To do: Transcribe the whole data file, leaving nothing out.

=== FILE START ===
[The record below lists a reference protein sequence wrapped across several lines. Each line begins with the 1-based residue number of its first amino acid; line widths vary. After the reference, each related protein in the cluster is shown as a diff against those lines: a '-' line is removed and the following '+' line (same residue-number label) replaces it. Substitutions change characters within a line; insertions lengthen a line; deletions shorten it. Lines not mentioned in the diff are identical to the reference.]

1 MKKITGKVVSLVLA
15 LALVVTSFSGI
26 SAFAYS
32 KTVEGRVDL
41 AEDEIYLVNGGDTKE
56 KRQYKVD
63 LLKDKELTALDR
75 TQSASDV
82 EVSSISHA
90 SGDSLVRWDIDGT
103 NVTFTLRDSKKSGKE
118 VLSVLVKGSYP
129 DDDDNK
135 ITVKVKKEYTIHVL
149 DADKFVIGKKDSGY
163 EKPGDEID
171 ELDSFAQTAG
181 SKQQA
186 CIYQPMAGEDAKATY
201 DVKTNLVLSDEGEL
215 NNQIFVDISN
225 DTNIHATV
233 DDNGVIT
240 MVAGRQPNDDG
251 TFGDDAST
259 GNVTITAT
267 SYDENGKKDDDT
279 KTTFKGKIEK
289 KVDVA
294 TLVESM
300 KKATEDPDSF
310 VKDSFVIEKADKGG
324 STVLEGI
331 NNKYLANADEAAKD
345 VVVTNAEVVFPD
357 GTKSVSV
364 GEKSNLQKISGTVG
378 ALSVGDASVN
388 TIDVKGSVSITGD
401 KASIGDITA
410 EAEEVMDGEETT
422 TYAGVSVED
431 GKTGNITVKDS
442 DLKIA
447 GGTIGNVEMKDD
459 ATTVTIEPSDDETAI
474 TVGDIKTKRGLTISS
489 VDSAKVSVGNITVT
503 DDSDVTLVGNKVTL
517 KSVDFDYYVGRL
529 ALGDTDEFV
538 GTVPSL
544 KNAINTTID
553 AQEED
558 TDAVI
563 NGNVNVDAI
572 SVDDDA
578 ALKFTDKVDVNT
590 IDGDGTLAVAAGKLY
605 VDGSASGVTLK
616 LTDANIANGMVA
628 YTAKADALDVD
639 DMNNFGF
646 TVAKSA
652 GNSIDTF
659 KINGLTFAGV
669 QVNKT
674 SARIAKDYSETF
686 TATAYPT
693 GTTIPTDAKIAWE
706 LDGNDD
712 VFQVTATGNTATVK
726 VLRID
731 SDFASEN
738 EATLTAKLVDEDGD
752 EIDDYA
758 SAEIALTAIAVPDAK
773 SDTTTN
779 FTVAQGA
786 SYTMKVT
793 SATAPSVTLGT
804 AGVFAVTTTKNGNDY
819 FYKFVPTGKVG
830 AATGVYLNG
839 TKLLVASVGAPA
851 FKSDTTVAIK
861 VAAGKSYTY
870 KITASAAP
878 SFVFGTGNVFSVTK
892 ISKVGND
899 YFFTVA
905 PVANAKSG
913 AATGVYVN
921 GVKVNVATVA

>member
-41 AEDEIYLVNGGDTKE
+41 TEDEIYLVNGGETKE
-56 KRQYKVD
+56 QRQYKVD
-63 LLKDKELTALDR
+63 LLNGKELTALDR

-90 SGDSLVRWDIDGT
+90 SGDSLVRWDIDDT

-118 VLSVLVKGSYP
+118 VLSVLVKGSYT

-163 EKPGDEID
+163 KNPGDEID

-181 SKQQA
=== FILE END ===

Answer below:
[The record below lists a reference protein sequence wrapped across several lines. Each line begins with the 1-based residue number of its first amino acid; line widths vary. After the reference, each related protein in the cluster is shown as a diff against those lines: a '-' line is removed and the following '+' line (same residue-number label) replaces it. Substitutions change characters within a line; insertions lengthen a line; deletions shorten it. Lines not mentioned in the diff are identical to the reference.]

1 MKKITGKVVSLVLA
15 LALVVTSFSGI
26 SAFAYS
32 KTVEGRVDL
41 AEDEIYLVNGGDTKE
56 KRQYKVD
63 LLKDKELTALDR
75 TQSASDV
82 EVSSISHA
90 SGDSLVRWDIDGT
103 NVTFTLRDSKKSGKE
118 VLSVLVKGSYP
129 DDDDNK
135 ITVKVKKEYTIHVL
149 DADKFVIGKKDSGY
163 EKPGDEID
171 ELDSFAQTAG
181 SKQQA
186 CIYQPMAGEDAKATY
201 DVKTNLVLSDEGEL
215 NNQIFVDISN
225 DTNIHATV
233 DDNGVIT
240 MVAGRQPNDDG
251 TFGDDAST
259 GNVTITAT
267 SYDENGKKDDDT
279 KTTFKGKIEK
289 KVDVA
294 TLVESM
300 KKATEDPDSF
310 VKDSFVIEKADKGG
324 STVLEGI
331 NNKYLANADEAAKD
345 VVVTNAEVVFPD
357 GTKSVSV
364 GEKSNLQKISGTVG
378 ALSVGDASVN
388 TIDVKGSVSITGD
401 KASIGDITA
410 EAEEVMDGEETT
422 TYAGVSVED
431 GKTGNITVKDS
442 DLKIA
447 GGTIGNVEMKDD
459 ATTVTIEPSDDETAI
474 TVGDIKTKRGLTISS
489 VDSAKVSVGNITVT
503 DDSDVTLVGNKVTL
517 KSVDFDYYVGRL
529 ALGDTDEFV
538 GTVPSL
544 KNAINTTID
553 AQEED
558 TDAVI
563 NGNVNVDAI
572 SVDDDA
578 ALKFTDKVDVNT
590 IDGDGTLAVAAGKLY
605 VDGSASGVTLK
616 LTDANIANGMVA
628 YTAKADALDVD
639 DMNNFGF
646 TVAKSA
652 GNSIDTF
659 KINGLTFAGV
669 QVNKT
674 SARIAKDYSETF
686 TATAYPT
693 GTTIPTDAKIAWE
706 LDGNDD
712 VFQVTATGNTATVK
726 VLRID
731 SDFASEN
738 EATLTAKLVDEDGD
752 EIDDYA
758 SAEIALTAIAVPDAK
773 SDTTTN
779 FTVAQGA
786 SYTMKVT
793 SATAPSVTLGT
804 AGVFAVTTTKNGNDY
819 FYKFVPTGKVG
830 AATGVYLNG
839 TKLLVASVGAPA
851 FKSDTTVAIK
861 VAAGKSYTY
870 KITASAAP
878 SFVFGTGNVFSVTK
892 ISKVGND
899 YFFTVA
905 PVANAKSG
913 AATGVYVN
921 GVKVNVATVA

>member
-41 AEDEIYLVNGGDTKE
+41 TEDEIYLVNGGETKE
-56 KRQYKVD
+56 QRQYKVD
-63 LLKDKELTALDR
+63 LLNGKELTALDR

-90 SGDSLVRWDIDGT
+90 SGDSLVRWDIDDT

-118 VLSVLVKGSYP
+118 VLSVLVKGSYT

-163 EKPGDEID
+163 KNPGDEID

-181 SKQQA